Tal, Oceana and Micah donate their time to the kitchen at the Melbourne camp and say the local council and nearby businesses have been supportive. Cafes on the trendy Degraves Street strip have been donating surplus bread at the end of the day. Sushi restaurants have delivered California rolls gratis for protestors. Protestors and members of the wider public have given crates of food, which are stacked high at the back of the tent overlooking Swanston Street, and hundreds of dollars in unasked-for donations. The council has opened the public bathrooms for 24/7 use.
Their only gripes until this point have been the park’s sprinklers and an ABC news crew turning up at 3am and being “dicks”. The police have been civil in Melbourne. “If they wanted to clean us out it would be fairly easy,” Micah laughs. “There’s only a few hundred of us here and the cop shop is right across the road!”
In Sydney the police have been less benevolent. Rumours abounded that the protest would be dispersed on Saturday at 4:30pm. The jubilation when that deadline passed was short-lived. Five hours later, police raided the camp, with riot and mounted police in attendance. A garbage truck rolled in and the camp’s tents were bundled into the back of it. Only one arrest was made: a man who attached himself to the truck by his neck, using a bicycle D-lock. According to New Matilda writer Kate Ausburn, between one and two hundred people remained, sleeping on the concrete. At the time of publication police had made new threats to remove sleeping materials and other equipment from the site.
Lance, one of the Sydney occupation’s organisers (he runs the @occupysydney twitter feed) and a lifelong squatter and homeless activist, anticipated the police action. He was keen to see the protest organised as if it were a mass homeless sleepout, relying on the NSW State Protocol for Homeless People. He saw the contingent from various socialist groups, who in Sydney seemed to dominate the “general assembly” and associated organising groups, as trying to “engineer a conflict”. Paul Benedec, an organiser and member of Socialist Alliance, said the conflict was inevitable and “the more structures we have the more real it becomes — the tents are required for the occupation”.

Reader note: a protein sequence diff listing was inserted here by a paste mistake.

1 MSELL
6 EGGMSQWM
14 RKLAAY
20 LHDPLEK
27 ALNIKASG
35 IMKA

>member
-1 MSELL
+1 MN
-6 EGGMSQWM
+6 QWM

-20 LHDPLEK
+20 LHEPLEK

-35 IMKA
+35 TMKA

Because of the small size of the protests, the battle over whether the #occupy tag is relevant in Australia will not be fought out as a real issue — only so many people will walk through the sites and talk to the occupiers, with an even smaller number deciding to participate — but as an abstraction bigger than itself. Does this resonate with the experiences of the Australian 99 per cent? How does the media coverage look? Can people draw a line between the US experience and what is happening — or might happen here? And so on.
The outlook of the ordinary punters I spoke to at both sites was markedly different to both the hard socialists and green left — the ethical consumers. People are worried about being driven into a marginalised position. They are worried about unaffordable housing, the consequences of missing a mortgage repayment, the further deregulation of their workplaces and universities. Many are disgusted with the cartel-like behaviour of the two major parties.
But the abstraction doesn’t represent this: instead we see marches on the exclusive Melbourne Club, the tired old chants of “solidarity” and all the trappings of the old left, and linkups with the anti-CSG lobby and other environmental groups. Green and red. This was always going to be the case, because the occupation is a socialist’s dream come true: one never-ending evening committee meeting.
I wonder if, just like the Convoy against Climate Change participants were sold out by a hardline anti-climate fringe, the occupiers hoping for more job security, less homelessness and a political class that doesn’t scorn them will be let down by a more radical left deaf to their real concerns and too keen for confrontation.